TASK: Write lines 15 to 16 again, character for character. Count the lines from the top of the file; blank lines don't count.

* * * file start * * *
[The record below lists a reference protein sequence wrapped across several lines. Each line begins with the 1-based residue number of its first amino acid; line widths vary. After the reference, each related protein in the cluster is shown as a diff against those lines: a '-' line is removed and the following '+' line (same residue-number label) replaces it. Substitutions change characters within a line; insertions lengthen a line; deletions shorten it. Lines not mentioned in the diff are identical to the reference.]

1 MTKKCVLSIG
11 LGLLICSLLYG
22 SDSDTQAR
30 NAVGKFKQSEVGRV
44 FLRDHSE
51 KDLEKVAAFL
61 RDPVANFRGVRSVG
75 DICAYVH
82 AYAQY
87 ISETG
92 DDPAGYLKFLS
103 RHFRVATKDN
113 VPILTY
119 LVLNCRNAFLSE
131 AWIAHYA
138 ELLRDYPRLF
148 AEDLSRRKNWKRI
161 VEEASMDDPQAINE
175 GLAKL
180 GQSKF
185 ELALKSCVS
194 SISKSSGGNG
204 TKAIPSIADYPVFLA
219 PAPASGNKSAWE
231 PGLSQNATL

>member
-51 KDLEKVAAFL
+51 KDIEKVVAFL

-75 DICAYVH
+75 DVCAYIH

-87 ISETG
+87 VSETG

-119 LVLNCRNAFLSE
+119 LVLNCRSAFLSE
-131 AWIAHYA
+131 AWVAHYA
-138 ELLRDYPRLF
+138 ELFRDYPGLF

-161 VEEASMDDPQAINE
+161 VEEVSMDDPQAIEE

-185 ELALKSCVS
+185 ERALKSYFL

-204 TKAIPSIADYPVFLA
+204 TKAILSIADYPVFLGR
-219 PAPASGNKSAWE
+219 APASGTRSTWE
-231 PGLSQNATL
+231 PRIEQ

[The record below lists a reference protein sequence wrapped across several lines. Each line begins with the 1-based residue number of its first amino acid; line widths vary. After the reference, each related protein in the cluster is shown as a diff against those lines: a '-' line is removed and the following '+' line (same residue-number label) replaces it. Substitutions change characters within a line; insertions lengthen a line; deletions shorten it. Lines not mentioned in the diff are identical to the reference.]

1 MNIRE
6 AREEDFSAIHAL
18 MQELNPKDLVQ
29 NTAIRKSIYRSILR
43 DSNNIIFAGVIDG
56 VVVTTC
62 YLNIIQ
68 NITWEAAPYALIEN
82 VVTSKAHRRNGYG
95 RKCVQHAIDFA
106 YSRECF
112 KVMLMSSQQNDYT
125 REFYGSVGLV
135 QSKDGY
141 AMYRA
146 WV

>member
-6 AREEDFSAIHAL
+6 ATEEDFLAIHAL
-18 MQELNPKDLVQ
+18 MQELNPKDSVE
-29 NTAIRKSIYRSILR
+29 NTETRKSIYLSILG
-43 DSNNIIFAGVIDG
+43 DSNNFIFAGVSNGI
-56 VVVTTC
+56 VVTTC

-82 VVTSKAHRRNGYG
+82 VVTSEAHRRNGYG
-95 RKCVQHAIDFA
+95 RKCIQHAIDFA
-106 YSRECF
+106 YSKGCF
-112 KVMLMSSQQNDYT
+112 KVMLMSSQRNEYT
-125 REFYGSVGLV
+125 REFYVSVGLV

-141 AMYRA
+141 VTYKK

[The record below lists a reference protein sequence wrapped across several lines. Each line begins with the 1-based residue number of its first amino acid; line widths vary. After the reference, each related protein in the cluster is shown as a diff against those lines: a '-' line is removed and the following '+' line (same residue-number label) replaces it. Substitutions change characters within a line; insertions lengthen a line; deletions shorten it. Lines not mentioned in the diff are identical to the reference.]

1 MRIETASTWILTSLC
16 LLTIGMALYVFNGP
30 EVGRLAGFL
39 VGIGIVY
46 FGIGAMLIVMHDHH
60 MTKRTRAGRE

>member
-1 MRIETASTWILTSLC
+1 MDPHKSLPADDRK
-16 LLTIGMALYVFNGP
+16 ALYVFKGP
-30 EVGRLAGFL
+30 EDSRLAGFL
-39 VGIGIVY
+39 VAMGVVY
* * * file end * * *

119 LVLNCRNAFLSE
131 AWIAHYA